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The Student News Site of Loyola University Maryland

The Greyhound

Meal Points Are a Scam!

Joshua Glatman
The candy aisle at Iggy’s without any price tags.

The following does not represent the views of Loyola University Maryland, the Greyhound, or Loyola University’s Department of Communication.

Have you ever bought a snack and a drink at Iggy’s? Were you surprised by the price? Groceries and meals on campus have become outrageously expensive as of late and meal points might as well be worthless. Some snack foods that might cost $2 at Royal Farms cost upwards of $4 at Iggy’s. This was the case for Michael Mulvey ’25.

“It’s crazy, the gum I buy is a dollar more expensive here than in Royal Farms. There’s no prices on anything too, so you just have to guess how much it costs,” Mulvey said.

Walking the aisles of Iggy’s Market, price tags are conspicuously absent, causing some students to spend far more than they had planned at the register.

“I was getting food from Iggy’s, and they were charging an insane amount of money for some of the food. There was a box of chicken nuggets that was more than $15 for like four little pieces of chicken,” Liam  Oates ’25 said.

I reached out to the head of Parkhurst Dining, Kevin Cubbler who responded about why Iggy’s lacked clear prices.

“Since the onset of the COVID-19 pandemic, our product availability can fluctuate from week to week. For instance, while we may have received Mott’s Apple Sauce last week, this week it might be temporarily out of stock. In such cases, we strive to maintain product availability by substituting with similar items, such as Good and Gather Apple Sauce, which may have a different price. Our commitment to offering a diverse range of products makes it challenging to provide a standard pricing list,” Cubbler said.

While prices for food in Boulder are marked, there is inconsistency when it comes to the price of a meal. Maria Blangiforti ’24, uses meal points to grab lunch with her friends between classes.

“I like meal points because I don’t get lunch here every day, but they really don’t make sense. Yesterday I got the same sandwich and it cost me $14, for some reason I only got charged $6 today,” Blangforti said.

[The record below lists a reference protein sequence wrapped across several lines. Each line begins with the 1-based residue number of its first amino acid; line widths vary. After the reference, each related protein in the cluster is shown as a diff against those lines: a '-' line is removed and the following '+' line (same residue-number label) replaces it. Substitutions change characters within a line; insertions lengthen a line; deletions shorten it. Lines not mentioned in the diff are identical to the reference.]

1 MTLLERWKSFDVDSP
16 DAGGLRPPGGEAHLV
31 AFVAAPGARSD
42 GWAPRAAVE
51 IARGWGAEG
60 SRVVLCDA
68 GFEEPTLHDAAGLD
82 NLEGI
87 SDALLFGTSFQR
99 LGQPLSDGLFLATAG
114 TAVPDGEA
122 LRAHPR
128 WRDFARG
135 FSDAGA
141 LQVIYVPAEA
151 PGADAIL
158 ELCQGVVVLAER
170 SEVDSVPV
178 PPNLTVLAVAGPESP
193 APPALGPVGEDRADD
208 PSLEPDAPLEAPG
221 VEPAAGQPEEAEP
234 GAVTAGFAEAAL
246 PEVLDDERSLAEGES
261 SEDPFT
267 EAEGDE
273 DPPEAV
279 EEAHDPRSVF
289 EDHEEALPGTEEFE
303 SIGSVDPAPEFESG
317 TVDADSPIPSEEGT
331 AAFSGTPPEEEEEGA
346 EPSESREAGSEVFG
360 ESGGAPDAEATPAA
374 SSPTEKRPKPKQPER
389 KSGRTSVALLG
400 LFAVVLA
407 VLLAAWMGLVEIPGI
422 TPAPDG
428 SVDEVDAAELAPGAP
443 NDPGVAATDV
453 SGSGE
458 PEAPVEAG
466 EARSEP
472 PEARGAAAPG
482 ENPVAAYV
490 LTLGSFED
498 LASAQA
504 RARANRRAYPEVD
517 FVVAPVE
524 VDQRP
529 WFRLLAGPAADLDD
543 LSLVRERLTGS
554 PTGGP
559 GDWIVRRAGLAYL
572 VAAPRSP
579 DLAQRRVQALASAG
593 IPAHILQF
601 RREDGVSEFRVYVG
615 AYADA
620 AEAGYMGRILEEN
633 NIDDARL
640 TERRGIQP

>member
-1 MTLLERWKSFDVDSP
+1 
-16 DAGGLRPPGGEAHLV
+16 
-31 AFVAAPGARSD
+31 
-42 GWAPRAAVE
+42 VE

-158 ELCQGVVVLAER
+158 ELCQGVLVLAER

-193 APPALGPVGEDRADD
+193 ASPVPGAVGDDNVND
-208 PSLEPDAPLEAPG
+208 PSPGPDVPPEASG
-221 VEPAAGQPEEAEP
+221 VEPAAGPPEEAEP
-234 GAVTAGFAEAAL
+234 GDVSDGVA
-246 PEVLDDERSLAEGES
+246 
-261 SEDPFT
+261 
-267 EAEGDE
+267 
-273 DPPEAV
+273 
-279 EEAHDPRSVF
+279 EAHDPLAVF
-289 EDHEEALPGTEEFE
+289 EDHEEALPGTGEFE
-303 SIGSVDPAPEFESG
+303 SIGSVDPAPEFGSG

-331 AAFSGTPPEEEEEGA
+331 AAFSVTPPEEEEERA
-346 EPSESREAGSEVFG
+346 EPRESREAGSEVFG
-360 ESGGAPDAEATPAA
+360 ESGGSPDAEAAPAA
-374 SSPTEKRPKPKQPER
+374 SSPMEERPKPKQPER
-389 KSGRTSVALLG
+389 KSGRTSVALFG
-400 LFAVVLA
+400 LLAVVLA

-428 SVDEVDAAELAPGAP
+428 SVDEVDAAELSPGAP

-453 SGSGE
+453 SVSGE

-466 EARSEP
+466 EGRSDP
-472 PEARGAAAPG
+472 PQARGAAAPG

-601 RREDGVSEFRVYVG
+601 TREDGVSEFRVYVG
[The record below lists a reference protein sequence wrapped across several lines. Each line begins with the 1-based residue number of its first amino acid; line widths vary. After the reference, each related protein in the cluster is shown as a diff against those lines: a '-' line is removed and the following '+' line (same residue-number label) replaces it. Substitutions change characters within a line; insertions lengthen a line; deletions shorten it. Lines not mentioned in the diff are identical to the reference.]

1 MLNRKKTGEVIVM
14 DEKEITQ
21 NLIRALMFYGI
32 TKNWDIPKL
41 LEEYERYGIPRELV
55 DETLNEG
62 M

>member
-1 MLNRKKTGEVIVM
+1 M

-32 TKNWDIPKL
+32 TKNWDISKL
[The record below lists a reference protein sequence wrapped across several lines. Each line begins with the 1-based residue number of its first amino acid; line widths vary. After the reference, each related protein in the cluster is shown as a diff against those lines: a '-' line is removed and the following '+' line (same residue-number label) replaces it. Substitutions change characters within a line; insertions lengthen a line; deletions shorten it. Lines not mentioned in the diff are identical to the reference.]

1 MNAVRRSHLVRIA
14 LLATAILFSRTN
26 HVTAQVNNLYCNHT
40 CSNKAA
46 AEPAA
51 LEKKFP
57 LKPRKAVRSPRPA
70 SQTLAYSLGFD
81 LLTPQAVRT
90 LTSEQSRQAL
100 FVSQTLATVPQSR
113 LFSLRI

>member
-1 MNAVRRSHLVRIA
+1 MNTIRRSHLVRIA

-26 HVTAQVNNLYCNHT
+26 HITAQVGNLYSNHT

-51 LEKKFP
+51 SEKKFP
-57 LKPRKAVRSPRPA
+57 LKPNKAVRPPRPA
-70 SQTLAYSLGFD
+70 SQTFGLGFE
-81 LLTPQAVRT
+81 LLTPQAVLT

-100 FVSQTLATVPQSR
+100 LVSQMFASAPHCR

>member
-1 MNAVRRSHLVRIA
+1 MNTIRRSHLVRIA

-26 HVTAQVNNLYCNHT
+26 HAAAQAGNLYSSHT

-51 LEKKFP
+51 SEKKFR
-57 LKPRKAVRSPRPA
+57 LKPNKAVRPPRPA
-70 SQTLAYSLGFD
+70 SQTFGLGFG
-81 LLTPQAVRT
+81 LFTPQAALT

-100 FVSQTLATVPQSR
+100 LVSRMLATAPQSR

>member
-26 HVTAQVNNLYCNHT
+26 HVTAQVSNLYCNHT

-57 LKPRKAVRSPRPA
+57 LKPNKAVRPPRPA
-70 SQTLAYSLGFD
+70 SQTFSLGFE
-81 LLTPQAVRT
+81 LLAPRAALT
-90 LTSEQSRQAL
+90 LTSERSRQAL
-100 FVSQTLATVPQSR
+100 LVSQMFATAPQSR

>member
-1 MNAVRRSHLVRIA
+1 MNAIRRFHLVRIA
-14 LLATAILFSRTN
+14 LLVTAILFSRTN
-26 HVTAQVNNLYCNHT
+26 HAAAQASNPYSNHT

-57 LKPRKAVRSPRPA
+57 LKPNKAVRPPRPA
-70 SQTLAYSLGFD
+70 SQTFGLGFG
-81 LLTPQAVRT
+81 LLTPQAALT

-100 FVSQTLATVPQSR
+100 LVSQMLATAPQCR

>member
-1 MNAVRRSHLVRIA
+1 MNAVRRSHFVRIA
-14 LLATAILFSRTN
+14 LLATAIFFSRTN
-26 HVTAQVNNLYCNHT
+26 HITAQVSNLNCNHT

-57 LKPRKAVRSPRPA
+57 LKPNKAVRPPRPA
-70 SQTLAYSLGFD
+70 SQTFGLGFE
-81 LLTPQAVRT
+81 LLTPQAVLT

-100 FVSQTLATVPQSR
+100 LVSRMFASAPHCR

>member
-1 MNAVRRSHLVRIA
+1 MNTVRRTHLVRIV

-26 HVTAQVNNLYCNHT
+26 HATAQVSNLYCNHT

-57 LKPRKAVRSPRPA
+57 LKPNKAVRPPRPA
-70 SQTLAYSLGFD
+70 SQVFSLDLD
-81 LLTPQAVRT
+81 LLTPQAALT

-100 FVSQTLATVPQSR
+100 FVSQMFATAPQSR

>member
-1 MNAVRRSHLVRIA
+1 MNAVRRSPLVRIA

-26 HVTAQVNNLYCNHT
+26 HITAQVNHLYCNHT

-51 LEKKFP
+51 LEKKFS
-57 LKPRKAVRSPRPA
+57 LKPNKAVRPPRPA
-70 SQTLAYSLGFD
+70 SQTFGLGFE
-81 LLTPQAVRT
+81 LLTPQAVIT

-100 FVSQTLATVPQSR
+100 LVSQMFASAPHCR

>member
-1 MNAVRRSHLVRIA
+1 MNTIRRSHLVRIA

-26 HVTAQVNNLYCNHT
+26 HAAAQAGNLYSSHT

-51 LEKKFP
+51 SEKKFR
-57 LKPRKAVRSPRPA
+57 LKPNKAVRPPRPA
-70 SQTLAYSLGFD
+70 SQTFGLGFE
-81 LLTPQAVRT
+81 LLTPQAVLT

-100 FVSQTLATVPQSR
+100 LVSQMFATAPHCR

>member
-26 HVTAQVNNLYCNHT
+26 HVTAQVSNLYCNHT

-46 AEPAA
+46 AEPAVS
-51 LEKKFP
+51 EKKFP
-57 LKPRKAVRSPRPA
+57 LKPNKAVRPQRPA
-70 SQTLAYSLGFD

Food prices are high on campus, which makes the meal points seem like they have less value than they’re supposed to. Juniors and seniors have the ability to choose to get $975 in meal points, but this is a bad deal. By spending real money and paying higher prices for snacks and meals on campus, students may as well be throwing away their money.

Ryan Dougan ’25 and part-time Boulder employee said, “I like the meal points because it’s pretty much just cash, but I think everything you can get with meal points is overpriced.”

Meal points have another glaring problem, they don’t roll over between class years, and students are forced to try and spend all their points at the end of the year. While this may sound like the norm across all colleges, the aisles and shelves of Iggy’s Market were bare when classes wrapped up in May of last year and students were forced to see their meal points go to waste. I believe that meal points that are going unspent, shouldn’t line the school’s pockets or Parkhurst Dining, but instead should  go to the Govans Community Fridge.

Meal plans are mandatory for students living on campus and many students are forced into buying expensive meal plans. In fact, living off campus is the only way for students to avoid these expensive meal plans. This year, Joey Donovan ‘24, moved off campus.

“I saved so much money not getting the meal plan. It’s like $1,500 [a semester] for four meals a week and 250 points, you can’t tell me that’s worth it,” Donovan said.

Many students have run into big problems with the meal system as well.

“One time, someone used all my swipes for the week using my ID number. I got a new card but I never got the meals back, so I ended up just going hungry for a week when I was a freshman,” Claudia Valentine ’24 said.

So, what can we students do about it? Get smaller meal plans, less money, and less food goes to waste. While it might be a challenge to buy groceries as an on-campus student, there are real benefits. Eating on your own schedule and eating what you want, is a level of independence that everyone will have to get used to after graduation. My advice is this, steer clear of the campus groceries as well, the money is better spent at Starbucks where you won’t be robbed blind by markups.

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